Biden was the chairman of the Senate Judiciary Committee, and he led the fight for the crime bill, but its passage was the product of a bipartisan consensus. Only four members of the Senate voted against it, and support in the House was so overwhelming that it passed with only a voice vote. President Bill Clinton signed it into law in September 1994.
By 2000, violent crime in America had fallen about 30 percent. But the decline was already underway before the bill passed. And the bill came with a tremendous cost.
In the 15 years after the law's passage, the number of federal prisoners doubled. The law encouraged states to impose similar "three strike" rules for non-federal offenses, which only added to the wave of lockups. The bill also cut funding for inmates to pursue college degrees while behind bars, created the federal sex offender registry, and added dozens of offenses to the list of crimes for which an inmate could be put to death.
Today, the 1994 crime bill is viewed critically by lawmakers and interest groups on both sides of the partisan divide. Even Trump, a Republican president who campaigned with a law and order message, has gone along with piecemeal reforms aimed at reducing incarceration rates.
Yet Biden has struggled to adapt. When he ran for president 11 years ago, he was unwilling to issue a mea culpa for his leadership in passing the 1994 crime bill and related pieces of legislation. "I knew more people would be locked up across the board," he told The New York Times in 2008. "I acknowledged that, but I also said it would drive down crime."
This time around, Biden has faced harsh criticism from fellow Democrats. At a debate in August, Sen. Cory Booker (D–N.J.) slammed Biden's support for tough-on-crime policies that Booker, a native of Newark, said "destroyed communities like mine."
In response to critics, Biden has either denied that the 1994 bill was the true cause of mass incarceration, blaming states for following Congress' example, or dodged questions about his vocal support for the measure by claiming Democrats have been "conditioned" to think the bill was bad when it actually wasn't. A Biden spokesperson suggested to CNN that his "strong rhetoric" was merely in response to Republican critiques that he had been too soft on crime.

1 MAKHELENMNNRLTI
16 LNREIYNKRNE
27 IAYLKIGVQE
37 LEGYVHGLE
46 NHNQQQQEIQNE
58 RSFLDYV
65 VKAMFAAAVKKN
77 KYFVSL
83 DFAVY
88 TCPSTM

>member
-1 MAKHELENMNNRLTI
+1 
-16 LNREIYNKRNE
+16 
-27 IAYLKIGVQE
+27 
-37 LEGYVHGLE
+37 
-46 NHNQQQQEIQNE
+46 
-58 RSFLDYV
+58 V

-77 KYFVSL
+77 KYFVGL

Biden is running as a throwback to an earlier era when members of Congress worked across the aisle to get big things done. But the crime bill and its consequences are a reminder of how fraught that approach could be.
Disastrous Consequences of Biden's Centrism
Despite Biden's rhetoric about centrism and consensus, his career is littered with situations where he championed expansions of government, often with bipartisan support, that eventually produced disastrous consequences. That was a track record already well established by the time the 1994 crime bill passed.
Ten years earlier, newly installed as the highest ranking Democrat on the Senate Judiciary Committee, Biden worked closely with Dixiecrat-turned-Republican Sen. Strom Thurmond of South Carolina to craft the Comprehensive Crime Control Act. The bill established mandatory minimums for many drug offenses and effectively created the modern civil asset forfeiture system that has since been regularly abused by law enforcement to seize cash, cars, homes, and other valuables from individuals who are often never charged with a crime.
Earlier this year, Biden called his efforts to pass that bill "a big mistake."
But it was the sort of mistake he made frequently. In 1986, Biden co-sponsored the Anti-Drug Abuse Act, spurred by a moral panic over several high-profile deaths caused by cocaine. The bill added more mandatory minimum sentences for drug crimes—including the now-infamous provision requiring a five-year prison term for anyone possessing 5 grams of crack cocaine or 500 grams of powdered cocaine. That massive discrepancy "unjustly and disproportionately" penalized African Americans and poor communities, the American Civil Liberties Union said in a 2006 report on the law. "With regard to crack, more than 80% of the defendants sentenced for crack offenses are African American," the ACLU found, despite the fact that a majority of cocaine users are white or Hispanic.
This too was an exercise in consensus-building. It passed the Republican-controlled Senate with just two "nay" votes, and easily cleared the Democratic-controlled House.
He also co-sponsored a follow-up bill—the Anti-Drug Abuse Act of 1988, because the name was too good not to use it twice—that bolstered prison sentences for drug possession crimes and established the Office of National Drug Control Policy, effectively creating an internal lobbying organization to defend the drug war against critics.
"Every major crime bill since 1976 that's come out of this Congress, every minor crime bill, has had the name of the Democratic senator from the State of Delaware: Joe Biden," Biden said on the Senate floor in 1993.
Having cranked up America's war on drugs, Biden soon transitioned to doing the same for the war on terror.
He played a key role in passing the Antiterrorism and Effective Death Penalty Act of 1996, which effectively "gutted the federal writ of habeas corpus" by making it more difficult for federal inmates to challenge that they were wrongly convicted. Biden was one of five senators to serve on the conference committee that shaped the bill into its final form—and it passed both chambers of Congress with broad bipartisan support.